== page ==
BILL MOYERS: He knew this. He knew when he embraced the Civil Rights Act and the Voting Rights Act, '64 and '65, that he was taking it beyond Franklin Roosevelt. He was including embracing the cause of civil rights, knowing it was going to alienate Southern churches, Southern Baptists and the white elites.

ERIC ALTERMAN: And it might have worked over time, if there had really been an expanding pie. But because he got so deeply involved in Vietnam. And Vietnam became such a sinkhole and also divided the country, it became impossible to move forward on the kinds of the "we shall overcome" agenda. And so we'll never know. We'll never know. But the way it turned out was disastrous for the cause of liberalism. And actually, in many ways, for the cause of the people that he was trying to help.

BILL MOYERS: You also quote the liberal economist whom we both know, Robert Kuttner. Quote, "how did we make such stunning progress in three decades on issues involving tolerance and inclusiveness," as you have just talked about. "And how is that, during the same period, we have gone steadily backwards on a whole set of economic issues?"

ERIC ALTERMAN: Another reason that liberals do so badly in polling, in terms of, "Are you a liberal?" is that most people don't think that politicians are going to deliver on any of their promises. So even if you-- some guys promising to gut your Medicare and Social Security and another guy's promising to protect it, they're just promises. It doesn't matter. You might as well vote for the guy who looks and sounds like you, as much as possible.

Liberals have taken their eye of the ball, I think, since the '70s. It didn't happen by accident. They have allowed this purchase of a government to take place. They have spent their time fighting amongst themselves, arguing about peripheral issues, being on the defensive. It has a lot to do with the loss of self-confidence. Liberalism suffered an enormous blow from McCarthyism in the first place. And then from the New Left--

BILL MOYERS: McCarthyism condemning liberals as traitorous--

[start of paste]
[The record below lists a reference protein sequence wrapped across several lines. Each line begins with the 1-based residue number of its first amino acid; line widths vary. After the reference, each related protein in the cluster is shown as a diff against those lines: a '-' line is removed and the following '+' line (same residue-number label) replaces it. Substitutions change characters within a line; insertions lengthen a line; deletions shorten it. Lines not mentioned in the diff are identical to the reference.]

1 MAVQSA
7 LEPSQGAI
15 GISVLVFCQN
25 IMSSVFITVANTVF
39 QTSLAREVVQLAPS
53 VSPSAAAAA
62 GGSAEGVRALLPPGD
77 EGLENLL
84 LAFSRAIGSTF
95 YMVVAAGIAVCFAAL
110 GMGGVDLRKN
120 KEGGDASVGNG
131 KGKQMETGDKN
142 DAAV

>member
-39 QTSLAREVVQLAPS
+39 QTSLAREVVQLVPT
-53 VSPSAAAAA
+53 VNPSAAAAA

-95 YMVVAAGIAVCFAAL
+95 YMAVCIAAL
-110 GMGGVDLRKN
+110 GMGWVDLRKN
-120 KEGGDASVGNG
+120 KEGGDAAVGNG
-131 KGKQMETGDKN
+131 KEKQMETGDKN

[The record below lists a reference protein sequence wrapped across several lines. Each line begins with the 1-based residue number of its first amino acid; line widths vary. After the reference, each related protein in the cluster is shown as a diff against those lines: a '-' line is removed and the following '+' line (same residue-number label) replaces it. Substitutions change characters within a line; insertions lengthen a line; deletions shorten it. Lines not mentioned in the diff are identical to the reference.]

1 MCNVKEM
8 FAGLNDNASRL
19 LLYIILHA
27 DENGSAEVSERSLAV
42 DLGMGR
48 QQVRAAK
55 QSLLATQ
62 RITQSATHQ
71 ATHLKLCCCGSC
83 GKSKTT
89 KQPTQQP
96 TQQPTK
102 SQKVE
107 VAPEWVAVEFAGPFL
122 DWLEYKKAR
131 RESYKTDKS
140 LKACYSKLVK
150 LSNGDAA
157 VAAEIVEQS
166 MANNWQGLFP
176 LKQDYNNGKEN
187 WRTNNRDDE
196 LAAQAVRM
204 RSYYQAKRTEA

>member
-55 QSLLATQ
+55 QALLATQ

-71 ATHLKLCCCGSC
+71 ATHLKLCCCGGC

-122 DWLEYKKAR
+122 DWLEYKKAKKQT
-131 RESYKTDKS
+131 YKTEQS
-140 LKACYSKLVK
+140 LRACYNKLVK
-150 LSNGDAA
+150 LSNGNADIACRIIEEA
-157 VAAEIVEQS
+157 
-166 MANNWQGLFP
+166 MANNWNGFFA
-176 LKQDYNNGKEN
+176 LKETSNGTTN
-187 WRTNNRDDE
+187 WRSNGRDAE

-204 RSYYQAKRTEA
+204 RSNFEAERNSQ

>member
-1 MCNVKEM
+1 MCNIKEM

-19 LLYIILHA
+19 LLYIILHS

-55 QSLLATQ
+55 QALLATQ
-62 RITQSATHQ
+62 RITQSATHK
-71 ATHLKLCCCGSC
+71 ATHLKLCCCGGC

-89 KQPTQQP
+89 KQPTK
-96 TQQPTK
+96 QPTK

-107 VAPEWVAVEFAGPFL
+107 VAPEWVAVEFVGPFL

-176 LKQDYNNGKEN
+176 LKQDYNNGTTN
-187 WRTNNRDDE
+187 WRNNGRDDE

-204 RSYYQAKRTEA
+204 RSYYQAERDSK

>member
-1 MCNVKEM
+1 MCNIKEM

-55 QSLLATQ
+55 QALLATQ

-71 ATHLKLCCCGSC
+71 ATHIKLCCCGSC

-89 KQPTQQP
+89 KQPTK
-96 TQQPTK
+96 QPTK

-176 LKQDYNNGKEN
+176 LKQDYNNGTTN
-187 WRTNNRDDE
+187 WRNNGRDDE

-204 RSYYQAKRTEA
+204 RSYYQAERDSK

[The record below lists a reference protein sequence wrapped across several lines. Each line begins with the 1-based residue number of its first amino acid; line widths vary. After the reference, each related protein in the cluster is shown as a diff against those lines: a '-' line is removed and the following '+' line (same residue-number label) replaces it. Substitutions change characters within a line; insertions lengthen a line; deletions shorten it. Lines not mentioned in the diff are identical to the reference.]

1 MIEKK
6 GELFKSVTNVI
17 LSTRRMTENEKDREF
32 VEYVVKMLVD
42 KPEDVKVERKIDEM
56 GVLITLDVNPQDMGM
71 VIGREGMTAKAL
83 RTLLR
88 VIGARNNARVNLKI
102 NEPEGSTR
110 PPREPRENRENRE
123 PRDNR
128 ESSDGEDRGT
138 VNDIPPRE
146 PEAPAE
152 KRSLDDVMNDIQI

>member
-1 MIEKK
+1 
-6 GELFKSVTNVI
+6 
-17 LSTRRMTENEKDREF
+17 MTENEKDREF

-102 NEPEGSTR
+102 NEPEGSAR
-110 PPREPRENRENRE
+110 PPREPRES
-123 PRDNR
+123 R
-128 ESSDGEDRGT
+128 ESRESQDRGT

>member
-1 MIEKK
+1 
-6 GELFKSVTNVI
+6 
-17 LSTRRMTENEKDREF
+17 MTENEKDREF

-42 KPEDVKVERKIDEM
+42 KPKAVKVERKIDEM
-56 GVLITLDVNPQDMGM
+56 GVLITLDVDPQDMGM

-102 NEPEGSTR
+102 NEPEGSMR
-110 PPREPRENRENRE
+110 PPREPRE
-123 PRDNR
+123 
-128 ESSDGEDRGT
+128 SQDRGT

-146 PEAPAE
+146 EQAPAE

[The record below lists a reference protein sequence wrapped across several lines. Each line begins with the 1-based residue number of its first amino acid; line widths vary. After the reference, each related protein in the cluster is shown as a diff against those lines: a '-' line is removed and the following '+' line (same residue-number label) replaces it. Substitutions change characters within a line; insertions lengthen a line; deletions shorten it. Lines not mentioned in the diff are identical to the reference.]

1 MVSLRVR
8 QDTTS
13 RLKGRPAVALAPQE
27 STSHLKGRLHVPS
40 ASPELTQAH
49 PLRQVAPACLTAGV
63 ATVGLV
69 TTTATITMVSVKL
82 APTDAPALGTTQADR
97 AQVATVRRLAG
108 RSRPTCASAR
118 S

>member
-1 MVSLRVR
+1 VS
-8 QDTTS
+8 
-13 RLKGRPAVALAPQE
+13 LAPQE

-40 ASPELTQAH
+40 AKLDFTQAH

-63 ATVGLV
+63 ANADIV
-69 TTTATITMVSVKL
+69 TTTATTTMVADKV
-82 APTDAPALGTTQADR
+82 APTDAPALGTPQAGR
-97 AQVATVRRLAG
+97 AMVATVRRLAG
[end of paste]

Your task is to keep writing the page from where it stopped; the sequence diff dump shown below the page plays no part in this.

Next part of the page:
ERIC ALTERMAN: As somehow less than American. And then they suffered an enormous blow when their children, in the 1960s, told them that they were war criminals because of Vietnam and because of the way we treated the Indians and because of how blacks were treated and so forth. And these were their children. These were the people in the elite schools that they had worked so hard to send their children to.

And they never-- and then Ronald Reagan got elected president, who seemed like a joke. Before Reagan was-- got elected, nobody took the guy seriously. How can you elect this buffoon who thinks that air pollution comes from plants and trees? And so I think those three events, those three punches in a row, robbed liberals of their self-confidence.

And ever since then, they haven't really been able to make their case in a full-throated way. You know, whenever a conservative says, "A." A liberal says, "Well, maybe A, maybe B, possibly a little bit of C." And it's very hard for any politician. If you take the most conservative politicians in our society, you know, people like DeMint.

BILL MOYERS: Senator Jim DeMint, South Carolina.

ERIC ALTERMAN: And Rick Santorum. And you compare them to the most liberal in our society, people like Barney Frank or George McGovern. They're-- I admire Barney Frank and George McGovern, but they're very moderate people. They see the other side of their-- of the issues. They're not demagogic in any way.

BILL MOYERS: So do liberals not have the instinct to fight?

ERIC ALTERMAN: I think, number one, they've lost their self-confidence. And number two, they're, to some degree, hampered by their own recognition of complexity. If you listen to Limbaugh and Buchanan, everything is simple, you know? "Here's what we've got to do." But if you listen to a liberal-- Obama said this about himself and about Jimmy Carter and about Bill Clinton. He said, we're paralyzed by our wonkishness. And it makes it difficult to communicate a vision that we can march to as a collective.